Motor Skills

Slower growth contributes to children's increasing control over their bodies. However, since brain maturation is not yet completed, the average 7-year-old may take twice as long as an adult to respond to a stimulus.

Cognitive Development

Concrete Operational Thought

Beginning at about age 7 or 8, children develop the ability to understand logical principles. Once acquired, the concepts of reciprocity, classification, class inclusion, seriation, and number help children to develop a more complete understanding of mathematics and of measurement.

An Information-Processing View

Children's expanded ability to understand and learn can be attributed, in part, to enlarging memory capacity and an increasing ability to use metamemory techniques. At the same time, metacognition techniques enable children to organize their knowledge.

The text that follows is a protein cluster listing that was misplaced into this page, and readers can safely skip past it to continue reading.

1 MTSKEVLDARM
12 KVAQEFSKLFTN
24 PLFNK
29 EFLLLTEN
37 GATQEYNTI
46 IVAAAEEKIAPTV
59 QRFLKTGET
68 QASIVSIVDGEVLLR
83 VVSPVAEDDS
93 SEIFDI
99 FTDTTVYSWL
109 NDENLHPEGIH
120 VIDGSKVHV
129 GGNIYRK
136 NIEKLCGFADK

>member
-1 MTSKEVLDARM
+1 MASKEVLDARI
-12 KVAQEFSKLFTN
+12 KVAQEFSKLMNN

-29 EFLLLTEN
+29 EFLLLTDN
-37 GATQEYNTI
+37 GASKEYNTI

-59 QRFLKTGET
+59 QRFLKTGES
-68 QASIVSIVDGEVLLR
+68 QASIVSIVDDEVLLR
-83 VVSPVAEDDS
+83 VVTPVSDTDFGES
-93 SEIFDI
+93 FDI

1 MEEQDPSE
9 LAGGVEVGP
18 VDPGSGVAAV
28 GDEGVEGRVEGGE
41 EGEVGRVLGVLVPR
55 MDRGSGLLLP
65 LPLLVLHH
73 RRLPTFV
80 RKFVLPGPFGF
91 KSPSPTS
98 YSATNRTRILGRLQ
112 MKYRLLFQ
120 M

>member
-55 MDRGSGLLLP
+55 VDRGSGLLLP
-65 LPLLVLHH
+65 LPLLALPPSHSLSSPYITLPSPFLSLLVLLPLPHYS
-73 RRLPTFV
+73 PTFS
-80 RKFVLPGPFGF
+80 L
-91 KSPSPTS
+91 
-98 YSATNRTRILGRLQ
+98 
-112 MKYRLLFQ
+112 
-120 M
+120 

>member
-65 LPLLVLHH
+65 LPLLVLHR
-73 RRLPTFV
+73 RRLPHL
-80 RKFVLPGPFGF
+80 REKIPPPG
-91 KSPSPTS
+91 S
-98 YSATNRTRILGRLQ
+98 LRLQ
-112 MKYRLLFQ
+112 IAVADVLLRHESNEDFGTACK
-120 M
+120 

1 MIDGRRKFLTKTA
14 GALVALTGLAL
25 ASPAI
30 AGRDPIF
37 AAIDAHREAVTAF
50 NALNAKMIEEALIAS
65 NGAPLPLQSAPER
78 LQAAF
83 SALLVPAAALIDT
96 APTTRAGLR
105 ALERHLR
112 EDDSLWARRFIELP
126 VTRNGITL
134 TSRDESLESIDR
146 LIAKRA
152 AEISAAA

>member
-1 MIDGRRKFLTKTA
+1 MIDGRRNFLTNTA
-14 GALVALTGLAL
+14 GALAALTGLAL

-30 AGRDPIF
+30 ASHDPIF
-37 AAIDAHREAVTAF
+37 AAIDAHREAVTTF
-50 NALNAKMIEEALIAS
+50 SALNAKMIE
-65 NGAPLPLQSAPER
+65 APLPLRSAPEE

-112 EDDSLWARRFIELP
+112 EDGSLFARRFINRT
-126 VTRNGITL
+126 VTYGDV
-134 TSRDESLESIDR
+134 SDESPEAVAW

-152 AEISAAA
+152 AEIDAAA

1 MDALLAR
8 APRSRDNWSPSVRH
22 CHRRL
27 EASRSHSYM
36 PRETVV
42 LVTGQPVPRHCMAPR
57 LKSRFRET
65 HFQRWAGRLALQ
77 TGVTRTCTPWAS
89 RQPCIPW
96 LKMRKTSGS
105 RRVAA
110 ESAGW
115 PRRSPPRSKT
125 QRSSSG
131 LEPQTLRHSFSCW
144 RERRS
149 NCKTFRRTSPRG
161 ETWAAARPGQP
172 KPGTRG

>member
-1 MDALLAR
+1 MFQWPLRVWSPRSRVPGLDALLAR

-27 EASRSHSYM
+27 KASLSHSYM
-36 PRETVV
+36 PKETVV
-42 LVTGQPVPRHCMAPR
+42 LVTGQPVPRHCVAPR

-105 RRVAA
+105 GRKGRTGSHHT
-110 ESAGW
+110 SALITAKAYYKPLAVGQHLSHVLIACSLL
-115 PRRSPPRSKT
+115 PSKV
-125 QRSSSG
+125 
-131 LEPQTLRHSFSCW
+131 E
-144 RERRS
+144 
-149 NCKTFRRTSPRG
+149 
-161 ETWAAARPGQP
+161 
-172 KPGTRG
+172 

Children's increasing ability to understand the structures and possibilities of language enables them to extend the range of their cognitive powers, to become more analytical in their use of vocabulary, and to enjoy the word-play involved in puns, jokes, and riddles.

Psychosocial Development

Personality Development

According to Freud, middle childhood is the period of latency, during which the intense drives of the phallic stage are submerged, freeing children to learn and be productive. Erikson describes the conflict of this stage as the crisis of industry versus inferiority, Learning theorists suggest that children's greater understanding of cause and effect and their awareness of the actions and attitudes of others make them more susceptible to reinforcement and modeling techniques.

The Peer Group

The peer group becomes increasingly important to children as they become less dependent on their parents and more dependent on friends for help, loyalty, and sharing of mutual interests.